[Back many years ago I wrote a humor column for the FAU newspaper (which doesn't exist as I knew it, but that's a story for another time), in which half the time I took a small incident in my life but put a highly fictional spin to it. Perhaps that's what I really need to do—get back to that gonzo mindset and relive my early
childhood 20s as a semi-fictional writer. Or something like that.]
[Oh, and I forgot—you have been warned.]
Concerned for my health, Bunny thought it prudent that I get a flu shot, and she knows me well enough to know that I wouldn't willingly go get one on my own. I hate shots. I hate needles. It's probably the only thing that kept me from becoming a heroine junkie.
Well, that, and the relative lack of non-sequential US $100 bills.
But mostly it was the needles.
I was touched by her concern, but felt that dragging me kicking and screaming into the clinic by my ears was uncalled for; her .357 would have certainly made the point clear and been less painful [But as she's quick to point out to the writer, she doesn't have a concealed weapons permit. Yet. —Editor]. I will say that to the nurses' credit, they didn't bat an eye as we came in screaming; they just shoved forms our way and turned to the only other customer there, an older, chain smoking gentleman complaining about an upper respiratory problem, and chided him to put out those cigarettes.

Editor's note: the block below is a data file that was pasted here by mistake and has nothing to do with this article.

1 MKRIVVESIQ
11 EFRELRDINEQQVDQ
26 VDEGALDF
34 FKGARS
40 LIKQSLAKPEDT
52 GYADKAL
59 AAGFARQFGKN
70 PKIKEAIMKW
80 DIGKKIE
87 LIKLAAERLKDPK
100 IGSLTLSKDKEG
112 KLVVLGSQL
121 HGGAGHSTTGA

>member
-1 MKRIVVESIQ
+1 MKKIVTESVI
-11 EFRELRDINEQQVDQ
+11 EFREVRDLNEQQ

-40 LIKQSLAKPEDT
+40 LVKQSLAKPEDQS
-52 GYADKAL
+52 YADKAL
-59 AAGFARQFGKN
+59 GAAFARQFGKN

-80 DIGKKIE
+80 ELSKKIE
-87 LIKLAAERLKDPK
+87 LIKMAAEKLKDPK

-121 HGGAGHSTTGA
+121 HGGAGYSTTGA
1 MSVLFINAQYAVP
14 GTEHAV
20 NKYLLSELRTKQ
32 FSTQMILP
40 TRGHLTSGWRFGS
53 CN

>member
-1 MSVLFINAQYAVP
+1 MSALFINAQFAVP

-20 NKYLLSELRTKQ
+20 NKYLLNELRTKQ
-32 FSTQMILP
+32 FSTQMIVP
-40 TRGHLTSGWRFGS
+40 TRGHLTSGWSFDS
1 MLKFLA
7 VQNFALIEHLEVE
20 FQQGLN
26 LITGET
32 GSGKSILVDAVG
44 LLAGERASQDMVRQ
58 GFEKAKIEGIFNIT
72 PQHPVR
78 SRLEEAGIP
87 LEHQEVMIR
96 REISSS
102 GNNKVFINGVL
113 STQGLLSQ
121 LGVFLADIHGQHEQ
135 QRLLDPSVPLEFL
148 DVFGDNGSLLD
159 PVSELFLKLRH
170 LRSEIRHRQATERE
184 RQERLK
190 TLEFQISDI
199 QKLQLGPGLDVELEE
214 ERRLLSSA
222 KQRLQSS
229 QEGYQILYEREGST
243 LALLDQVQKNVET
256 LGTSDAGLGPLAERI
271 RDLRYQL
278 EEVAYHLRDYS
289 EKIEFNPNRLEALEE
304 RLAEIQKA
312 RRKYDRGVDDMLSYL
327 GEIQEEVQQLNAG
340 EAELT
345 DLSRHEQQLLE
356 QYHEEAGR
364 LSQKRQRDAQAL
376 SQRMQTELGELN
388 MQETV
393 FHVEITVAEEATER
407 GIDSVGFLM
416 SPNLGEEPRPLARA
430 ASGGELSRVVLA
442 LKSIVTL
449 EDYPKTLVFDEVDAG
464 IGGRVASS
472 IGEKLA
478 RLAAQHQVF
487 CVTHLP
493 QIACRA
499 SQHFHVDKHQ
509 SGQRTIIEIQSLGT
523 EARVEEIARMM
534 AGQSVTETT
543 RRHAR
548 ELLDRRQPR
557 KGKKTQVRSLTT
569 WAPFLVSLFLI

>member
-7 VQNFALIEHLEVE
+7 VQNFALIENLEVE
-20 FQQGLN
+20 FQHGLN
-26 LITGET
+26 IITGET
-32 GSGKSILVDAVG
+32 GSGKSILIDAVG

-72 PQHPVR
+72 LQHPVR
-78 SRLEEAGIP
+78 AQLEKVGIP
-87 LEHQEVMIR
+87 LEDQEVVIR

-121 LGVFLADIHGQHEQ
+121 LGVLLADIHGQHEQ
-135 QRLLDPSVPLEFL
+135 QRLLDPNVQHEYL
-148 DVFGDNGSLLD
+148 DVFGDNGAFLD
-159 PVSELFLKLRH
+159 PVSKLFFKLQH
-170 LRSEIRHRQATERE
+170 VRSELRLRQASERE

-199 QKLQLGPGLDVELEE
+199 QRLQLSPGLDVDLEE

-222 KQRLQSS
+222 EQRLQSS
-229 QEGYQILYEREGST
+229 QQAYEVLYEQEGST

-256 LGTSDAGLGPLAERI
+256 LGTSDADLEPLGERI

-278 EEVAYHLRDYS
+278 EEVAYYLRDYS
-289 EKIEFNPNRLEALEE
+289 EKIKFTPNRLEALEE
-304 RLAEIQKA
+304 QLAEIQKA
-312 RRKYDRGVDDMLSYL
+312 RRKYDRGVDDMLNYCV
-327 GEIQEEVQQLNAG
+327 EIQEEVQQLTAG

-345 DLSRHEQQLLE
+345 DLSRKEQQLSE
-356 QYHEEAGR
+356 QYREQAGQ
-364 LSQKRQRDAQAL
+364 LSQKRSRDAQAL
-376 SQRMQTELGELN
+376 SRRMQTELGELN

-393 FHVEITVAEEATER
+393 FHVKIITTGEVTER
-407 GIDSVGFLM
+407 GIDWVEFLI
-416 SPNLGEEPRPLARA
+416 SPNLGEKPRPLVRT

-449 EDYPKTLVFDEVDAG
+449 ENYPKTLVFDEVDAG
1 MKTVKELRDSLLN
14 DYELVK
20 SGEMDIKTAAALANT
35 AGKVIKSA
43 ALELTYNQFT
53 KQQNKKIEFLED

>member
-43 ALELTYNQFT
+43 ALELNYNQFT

I refused to fill out the forms.
Bunny refused to let go my ear, a bit harder this time.
After a few minutes of this painful stalemate, I compromised. I filled out the form, but left the Social Security field blank. I'm such the rebel.
I don't remember much past that though. I think I tossed the forms back at the nurses, then made a dash towards the door. I either ran into the older chain-smoking gentleman with an upper respiratory problem who was giving one of the nurses a piece of his mind with the most graphic of language, or Bunny body tackled me. In any case, the world quickly turned dark as I experienced sudden deceleration trauma.
I awoke to a piercing pain in my right arm. The nurse was grinning as she shoved a bit harder. I countered with a piercing shriek. She countered with shoving the syringe in hard. I countered by blacking out.
“There,” said Bunny when I finally awoke. I found myself lying on the floor, looking up. “That wasn't so bad, was it?”